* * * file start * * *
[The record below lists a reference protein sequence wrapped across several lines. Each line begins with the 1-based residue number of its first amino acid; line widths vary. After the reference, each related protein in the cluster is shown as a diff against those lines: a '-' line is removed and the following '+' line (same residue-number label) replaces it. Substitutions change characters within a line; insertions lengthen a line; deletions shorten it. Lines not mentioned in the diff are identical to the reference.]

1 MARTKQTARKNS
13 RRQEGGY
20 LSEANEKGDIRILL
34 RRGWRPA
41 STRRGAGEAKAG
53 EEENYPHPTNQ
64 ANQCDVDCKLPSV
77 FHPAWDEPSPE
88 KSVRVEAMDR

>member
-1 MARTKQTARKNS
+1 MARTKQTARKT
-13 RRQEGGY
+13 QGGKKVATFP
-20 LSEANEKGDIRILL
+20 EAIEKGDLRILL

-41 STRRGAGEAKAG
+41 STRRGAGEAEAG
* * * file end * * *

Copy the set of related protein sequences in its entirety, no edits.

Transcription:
[The record below lists a reference protein sequence wrapped across several lines. Each line begins with the 1-based residue number of its first amino acid; line widths vary. After the reference, each related protein in the cluster is shown as a diff against those lines: a '-' line is removed and the following '+' line (same residue-number label) replaces it. Substitutions change characters within a line; insertions lengthen a line; deletions shorten it. Lines not mentioned in the diff are identical to the reference.]

1 MARTKQTARKNS
13 RRQEGGY
20 LSEANEKGDIRILL
34 RRGWRPA
41 STRRGAGEAKAG
53 EEENYPHPTNQ
64 ANQCDVDCKLPSV
77 FHPAWDEPSPE
88 KSVRVEAMDR

>member
-1 MARTKQTARKNS
+1 MARTKQTARKT
-13 RRQEGGY
+13 QGGKKVATFP
-20 LSEANEKGDIRILL
+20 EAIEKGDLRILL

-41 STRRGAGEAKAG
+41 STRRGAGEAEAG